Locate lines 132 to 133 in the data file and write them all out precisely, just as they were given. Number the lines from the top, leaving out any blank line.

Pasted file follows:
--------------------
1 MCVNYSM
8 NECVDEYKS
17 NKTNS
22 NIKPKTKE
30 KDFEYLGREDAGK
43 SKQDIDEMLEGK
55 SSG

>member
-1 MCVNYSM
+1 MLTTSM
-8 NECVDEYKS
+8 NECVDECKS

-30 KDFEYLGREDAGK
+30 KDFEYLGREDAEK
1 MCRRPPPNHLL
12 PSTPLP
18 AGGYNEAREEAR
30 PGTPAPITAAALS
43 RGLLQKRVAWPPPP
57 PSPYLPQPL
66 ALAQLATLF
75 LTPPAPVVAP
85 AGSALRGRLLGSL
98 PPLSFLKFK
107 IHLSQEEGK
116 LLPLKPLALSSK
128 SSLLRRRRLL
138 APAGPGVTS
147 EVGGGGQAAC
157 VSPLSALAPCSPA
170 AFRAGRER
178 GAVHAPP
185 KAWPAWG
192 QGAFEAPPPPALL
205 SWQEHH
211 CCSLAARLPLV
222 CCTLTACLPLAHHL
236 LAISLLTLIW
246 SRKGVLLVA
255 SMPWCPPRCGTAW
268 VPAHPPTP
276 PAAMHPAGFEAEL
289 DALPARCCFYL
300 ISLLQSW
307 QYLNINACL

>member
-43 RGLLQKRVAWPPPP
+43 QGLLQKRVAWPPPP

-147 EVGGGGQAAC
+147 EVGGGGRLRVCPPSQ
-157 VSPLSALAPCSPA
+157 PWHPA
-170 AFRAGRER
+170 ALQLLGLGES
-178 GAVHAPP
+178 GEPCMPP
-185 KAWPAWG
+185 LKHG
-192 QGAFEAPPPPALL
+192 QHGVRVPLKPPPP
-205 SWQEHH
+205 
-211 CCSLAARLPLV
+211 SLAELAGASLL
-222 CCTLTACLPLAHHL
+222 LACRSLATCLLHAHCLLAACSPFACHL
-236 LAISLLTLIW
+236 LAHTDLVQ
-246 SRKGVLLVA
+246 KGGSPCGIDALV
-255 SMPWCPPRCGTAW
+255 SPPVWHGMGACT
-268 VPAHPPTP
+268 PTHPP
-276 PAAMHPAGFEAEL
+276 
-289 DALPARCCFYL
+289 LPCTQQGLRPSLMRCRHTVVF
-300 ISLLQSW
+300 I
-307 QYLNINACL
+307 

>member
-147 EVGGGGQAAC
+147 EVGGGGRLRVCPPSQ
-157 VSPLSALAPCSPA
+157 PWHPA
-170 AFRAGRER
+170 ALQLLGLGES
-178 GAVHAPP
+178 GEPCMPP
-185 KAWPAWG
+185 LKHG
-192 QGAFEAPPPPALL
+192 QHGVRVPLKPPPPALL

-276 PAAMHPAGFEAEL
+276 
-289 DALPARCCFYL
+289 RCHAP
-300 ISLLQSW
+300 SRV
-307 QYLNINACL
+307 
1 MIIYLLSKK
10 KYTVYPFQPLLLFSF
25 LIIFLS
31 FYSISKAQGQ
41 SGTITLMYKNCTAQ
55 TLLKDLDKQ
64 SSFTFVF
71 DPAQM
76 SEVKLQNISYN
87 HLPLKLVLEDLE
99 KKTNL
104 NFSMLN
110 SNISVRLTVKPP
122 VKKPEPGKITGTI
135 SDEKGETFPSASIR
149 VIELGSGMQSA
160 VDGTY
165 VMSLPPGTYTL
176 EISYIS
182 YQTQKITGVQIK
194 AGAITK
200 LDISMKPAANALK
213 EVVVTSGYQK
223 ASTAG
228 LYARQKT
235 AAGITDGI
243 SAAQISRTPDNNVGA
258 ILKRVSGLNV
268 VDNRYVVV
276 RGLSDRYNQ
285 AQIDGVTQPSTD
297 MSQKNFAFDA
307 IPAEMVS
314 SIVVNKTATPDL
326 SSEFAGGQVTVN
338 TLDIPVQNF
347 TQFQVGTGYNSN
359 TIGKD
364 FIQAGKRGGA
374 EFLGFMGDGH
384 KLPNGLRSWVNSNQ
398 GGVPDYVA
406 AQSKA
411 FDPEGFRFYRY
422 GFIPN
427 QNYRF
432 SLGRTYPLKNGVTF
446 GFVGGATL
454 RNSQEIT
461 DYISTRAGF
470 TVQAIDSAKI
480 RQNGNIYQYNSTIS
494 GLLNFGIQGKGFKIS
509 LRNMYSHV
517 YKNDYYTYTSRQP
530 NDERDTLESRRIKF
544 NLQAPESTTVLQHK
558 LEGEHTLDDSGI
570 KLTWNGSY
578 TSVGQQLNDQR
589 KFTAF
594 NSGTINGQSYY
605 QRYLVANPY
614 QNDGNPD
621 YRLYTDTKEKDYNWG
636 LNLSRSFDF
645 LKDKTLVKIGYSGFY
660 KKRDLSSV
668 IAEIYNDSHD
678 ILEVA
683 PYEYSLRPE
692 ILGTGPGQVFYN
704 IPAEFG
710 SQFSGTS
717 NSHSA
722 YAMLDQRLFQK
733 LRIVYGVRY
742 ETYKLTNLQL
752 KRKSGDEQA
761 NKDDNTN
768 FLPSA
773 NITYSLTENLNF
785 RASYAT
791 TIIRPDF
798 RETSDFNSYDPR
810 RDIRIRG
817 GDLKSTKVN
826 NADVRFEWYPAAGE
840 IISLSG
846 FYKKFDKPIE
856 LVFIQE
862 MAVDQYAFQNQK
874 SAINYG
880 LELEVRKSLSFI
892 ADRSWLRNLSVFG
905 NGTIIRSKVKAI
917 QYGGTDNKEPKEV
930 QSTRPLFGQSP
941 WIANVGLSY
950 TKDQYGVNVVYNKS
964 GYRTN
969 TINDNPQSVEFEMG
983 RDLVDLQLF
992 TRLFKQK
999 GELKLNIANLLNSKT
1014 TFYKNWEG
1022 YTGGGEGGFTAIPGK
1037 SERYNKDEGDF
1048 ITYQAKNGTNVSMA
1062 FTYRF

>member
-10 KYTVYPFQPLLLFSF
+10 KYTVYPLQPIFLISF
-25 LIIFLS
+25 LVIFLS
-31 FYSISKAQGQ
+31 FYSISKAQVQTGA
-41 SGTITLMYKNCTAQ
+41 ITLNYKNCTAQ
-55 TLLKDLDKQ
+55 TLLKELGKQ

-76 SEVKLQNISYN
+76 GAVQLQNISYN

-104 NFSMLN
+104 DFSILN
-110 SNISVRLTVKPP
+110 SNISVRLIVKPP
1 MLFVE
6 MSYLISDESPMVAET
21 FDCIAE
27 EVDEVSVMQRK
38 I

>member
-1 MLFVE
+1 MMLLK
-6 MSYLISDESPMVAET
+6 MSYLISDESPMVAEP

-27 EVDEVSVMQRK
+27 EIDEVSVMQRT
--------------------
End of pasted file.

268 VDNRYVVV
276 RGLSDRYNQ